Effect of power-assisted hand-rim wheelchair propulsion on shoulder load in experienced wheelchair users
Compared to hand-rim propulsion, power-assisted propulsion seems effective in reducing potential risk factors of overuse injuries with the highest gain on decreased range of motion of the shoulder joint, lower peak propulsion force on the rim and reduced muscle activity.
A systematic review on the pros and cons of using a push-rim activated power-assisted wheelchair
Power-assisted propulsion might be beneficial for subjects in whom independent hand-rim wheelchair propulsion is endangered by arm injury, insufficient arm strength or low cardiopulmonary reserves. Also, subjects who have difficulty propelling a wheelchair in a challenging environment can benefit from power-assisted wheelchair use.
Participation in community-based activities of daily living: Comparison of a push-rim activated, power-assisted wheelchair and a power wheelchair
Additional knowledge was gained about the benefits of pushrim-activated power-assisted wheelchair technology. Participants were able to continue participating independently in their self-identified community activities using the PPW, and identified comparable ratings of satisfaction and performance with the PPW and the power wheelchair. For some individuals requiring power mobility, the PPW may provide an alternative to the power wheelchair.
Effect of a pushrim-activated power-assist wheelchair on the functional capabilities of persons with tetraplegia
For subjects with tetraplegia, pushrim-activated power-assist wheelchairs have the potential to improve functional capabilities during certain activities of daily living, especially when propelling up ramps, over uneven surfaces, and over thick carpet.
Impact of a pushrim-activated power-assisted wheelchair on the metabolic demands, stroke frequency, and range of motion among subjects with tetraplegia
For subjects with tetraplegia, pushrim-activated power-assisted wheelchairs reduce the energy demands, stroke frequency, and overall joint range of motion when compared with traditional manual wheelchair propulsion.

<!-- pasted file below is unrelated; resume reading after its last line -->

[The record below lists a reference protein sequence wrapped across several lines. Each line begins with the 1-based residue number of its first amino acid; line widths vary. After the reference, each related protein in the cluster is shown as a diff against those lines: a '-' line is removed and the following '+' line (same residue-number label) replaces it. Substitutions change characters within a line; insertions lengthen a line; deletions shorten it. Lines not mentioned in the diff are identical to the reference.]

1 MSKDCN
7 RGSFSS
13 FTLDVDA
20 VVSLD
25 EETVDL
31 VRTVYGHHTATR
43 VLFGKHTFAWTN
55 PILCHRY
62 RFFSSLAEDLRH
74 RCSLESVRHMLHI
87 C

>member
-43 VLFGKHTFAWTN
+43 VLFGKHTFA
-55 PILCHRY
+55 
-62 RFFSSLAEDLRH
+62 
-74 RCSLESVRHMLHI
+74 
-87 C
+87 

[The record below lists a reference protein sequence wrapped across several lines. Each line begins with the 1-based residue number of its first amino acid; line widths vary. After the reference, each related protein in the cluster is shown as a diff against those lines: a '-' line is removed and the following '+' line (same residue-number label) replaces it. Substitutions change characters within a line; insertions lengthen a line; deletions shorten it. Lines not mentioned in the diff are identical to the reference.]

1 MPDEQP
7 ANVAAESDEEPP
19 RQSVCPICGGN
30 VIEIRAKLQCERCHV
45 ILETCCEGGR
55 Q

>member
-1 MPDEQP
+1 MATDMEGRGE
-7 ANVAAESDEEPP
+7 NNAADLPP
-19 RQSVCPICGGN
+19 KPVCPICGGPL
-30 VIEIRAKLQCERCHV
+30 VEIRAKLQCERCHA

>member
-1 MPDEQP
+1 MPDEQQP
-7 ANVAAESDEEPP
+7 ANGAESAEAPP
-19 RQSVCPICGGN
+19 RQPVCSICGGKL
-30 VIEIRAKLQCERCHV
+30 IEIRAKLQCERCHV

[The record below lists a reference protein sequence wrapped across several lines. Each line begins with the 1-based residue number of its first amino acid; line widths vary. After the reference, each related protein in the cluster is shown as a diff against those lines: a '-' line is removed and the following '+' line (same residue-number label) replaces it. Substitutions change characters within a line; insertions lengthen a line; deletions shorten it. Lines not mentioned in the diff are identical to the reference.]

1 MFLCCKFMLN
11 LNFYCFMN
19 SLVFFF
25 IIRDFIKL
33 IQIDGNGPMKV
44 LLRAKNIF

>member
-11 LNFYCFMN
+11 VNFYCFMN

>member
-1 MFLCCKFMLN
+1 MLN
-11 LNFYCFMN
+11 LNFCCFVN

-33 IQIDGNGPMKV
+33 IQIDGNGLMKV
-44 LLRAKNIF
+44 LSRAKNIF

Evaluation of a pushrim-activated, power-assisted wheelchair
With the pushrim-activated power-assist wheelchair, the user experienced a significantly lower oxygen consumption. Pushrim-activated power-assist wheelchairs may provide manual wheelchairs with a less physiologically stressful means of mobility with few adaptations to the vehicle or home environment.
Mechanical efficiency and user power requirement with a pushrim-activated power-assisted wheelchair
Pushrim-activated power-assist wheelchairs provides on average 73% of the total power when subjects propel with power assistance. Significantly increased efficiency and reduced requirement of user power is achieved using the pushrim-activated power-assist wheelchair. With use, the pushrim-activated power-assist wheelchair may contribute to delaying secondary injuries of manual wheelchair users. In addition, it may be suitable for people who have (or at risk for) upper extremity joint degeneration, reduced exercise capacity, low strength or endurance who currently use electric powered wheelchairs.
Excursion and stroke frequency differences between manual wheelchair propulsion and pushrim activated power assisted wheelchair propulsion
These findings provide the foundation for studying the utility of the pushrim-activated power-assist wheelchair in reducing the risk of upper limb injury and neuropathy in the manual wheelchair user population.